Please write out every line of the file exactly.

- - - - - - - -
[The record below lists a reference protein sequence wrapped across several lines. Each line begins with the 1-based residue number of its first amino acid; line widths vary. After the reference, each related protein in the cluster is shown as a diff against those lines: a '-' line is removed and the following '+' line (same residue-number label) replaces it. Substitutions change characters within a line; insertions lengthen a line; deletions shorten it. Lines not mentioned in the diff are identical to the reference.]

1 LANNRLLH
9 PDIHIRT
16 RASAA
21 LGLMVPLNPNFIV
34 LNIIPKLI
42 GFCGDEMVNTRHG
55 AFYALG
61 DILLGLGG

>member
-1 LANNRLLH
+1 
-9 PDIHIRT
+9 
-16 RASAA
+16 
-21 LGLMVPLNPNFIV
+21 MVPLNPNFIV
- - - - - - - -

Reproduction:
[The record below lists a reference protein sequence wrapped across several lines. Each line begins with the 1-based residue number of its first amino acid; line widths vary. After the reference, each related protein in the cluster is shown as a diff against those lines: a '-' line is removed and the following '+' line (same residue-number label) replaces it. Substitutions change characters within a line; insertions lengthen a line; deletions shorten it. Lines not mentioned in the diff are identical to the reference.]

1 LANNRLLH
9 PDIHIRT
16 RASAA
21 LGLMVPLNPNFIV
34 LNIIPKLI
42 GFCGDEMVNTRHG
55 AFYALG
61 DILLGLGG

>member
-1 LANNRLLH
+1 
-9 PDIHIRT
+9 
-16 RASAA
+16 
-21 LGLMVPLNPNFIV
+21 MVPLNPNFIV